Isabella County sheriff: Guns selling like ‘hotcakes’ after gun control talk



President Barack Obama unveiled a comprehensive gun control package, including 23 executive actions Wednesday in response to the recent Connecticut elementary school shooting.

But it seems this was just a preview of what is to come for gun control.

Obama said he intends to use whatever weight his office holds to make the executive actions a reality. Many of the president's proposals can be implemented through executive actions, but the rest, what the Washington Post calls more critical actions, need approval from Congress.

The centerpieces of Obama's gun control package, including a ban on assault weapons and universal background checks, must be approved by Congress.

Obama urged Congress to take up his package and pace it immediately, even if it is a tough political sell.

“To make a real and lasting difference, Congress, too, must act–and Congress must act soon,” Obama said. “And I’m calling on Congress to pass some very specific proposals right away.”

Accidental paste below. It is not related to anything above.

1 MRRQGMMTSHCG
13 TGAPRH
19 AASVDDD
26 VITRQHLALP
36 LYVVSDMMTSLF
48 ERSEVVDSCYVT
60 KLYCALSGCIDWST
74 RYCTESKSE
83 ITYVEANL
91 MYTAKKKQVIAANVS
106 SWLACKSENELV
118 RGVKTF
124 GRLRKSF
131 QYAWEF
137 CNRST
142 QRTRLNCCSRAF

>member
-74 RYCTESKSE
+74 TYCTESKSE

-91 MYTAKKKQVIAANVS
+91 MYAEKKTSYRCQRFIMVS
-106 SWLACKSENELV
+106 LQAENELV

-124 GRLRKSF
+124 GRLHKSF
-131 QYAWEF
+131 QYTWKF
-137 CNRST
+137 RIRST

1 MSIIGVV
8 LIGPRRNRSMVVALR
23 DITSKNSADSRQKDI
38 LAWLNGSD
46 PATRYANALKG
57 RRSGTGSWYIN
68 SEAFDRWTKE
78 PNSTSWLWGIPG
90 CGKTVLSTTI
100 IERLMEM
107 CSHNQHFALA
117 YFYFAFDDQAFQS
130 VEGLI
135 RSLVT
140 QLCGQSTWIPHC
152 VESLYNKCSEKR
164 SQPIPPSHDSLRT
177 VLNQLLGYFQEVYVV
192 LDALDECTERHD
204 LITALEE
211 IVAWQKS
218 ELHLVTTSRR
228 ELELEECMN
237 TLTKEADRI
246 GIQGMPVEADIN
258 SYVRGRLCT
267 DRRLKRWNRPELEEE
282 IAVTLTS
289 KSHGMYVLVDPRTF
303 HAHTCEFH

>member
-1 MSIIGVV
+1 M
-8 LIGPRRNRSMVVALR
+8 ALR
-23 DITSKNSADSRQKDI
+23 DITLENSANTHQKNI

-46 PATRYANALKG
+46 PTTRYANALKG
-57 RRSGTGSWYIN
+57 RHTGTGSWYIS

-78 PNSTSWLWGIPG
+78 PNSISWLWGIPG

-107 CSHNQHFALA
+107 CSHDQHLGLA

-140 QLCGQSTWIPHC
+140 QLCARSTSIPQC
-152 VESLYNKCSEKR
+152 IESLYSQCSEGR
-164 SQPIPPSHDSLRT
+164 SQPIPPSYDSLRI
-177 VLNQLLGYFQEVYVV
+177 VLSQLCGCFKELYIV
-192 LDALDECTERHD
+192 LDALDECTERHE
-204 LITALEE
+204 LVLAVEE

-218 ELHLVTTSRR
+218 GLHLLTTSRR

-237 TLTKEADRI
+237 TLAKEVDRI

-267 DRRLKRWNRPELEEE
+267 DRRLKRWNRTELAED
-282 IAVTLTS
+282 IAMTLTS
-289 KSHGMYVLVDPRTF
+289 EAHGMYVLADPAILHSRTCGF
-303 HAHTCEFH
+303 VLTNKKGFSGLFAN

Isabella County Sheriff Leo Mioduszewski said ever since talk began on limiting the amount of ammunition and guns sold, weaponry has been selling like 'hotcakes.'

“I think there is no question it has already spiked in sales, with no one knowing what (Obama) was planning on doing until yesterday,” Mioduszewski said.

Other portions of the package include directing the Centers for Disease Control and other agencies to research the causes of gun violence and directing federal law enforcement officials to trace all guns taken in custody during criminal investigations.

“As far as universal background checks go, that’s a step in the right direction,” Mioduszewski said . “Whether a weapon is sold privately or through Jay’s Sporting Goods, that would be beneficial for law enforcement.”

Addressing Obama's assault weapons ban proposal, Mioduszewski said he cannot recall ever seeing a hunter use an assault rifle in the woods and expects citizens who already own assault weapons to use them responsibility.

“I know a lot of law-abiding citizens have assault weapons such as AR-15 that we will never have a problem with this,” Mioduszewski said.

And there are some, Mioduszewski said, who will find any way they can to get a hold of these weapons no matter what, which could have a negative effect on law enforcement.


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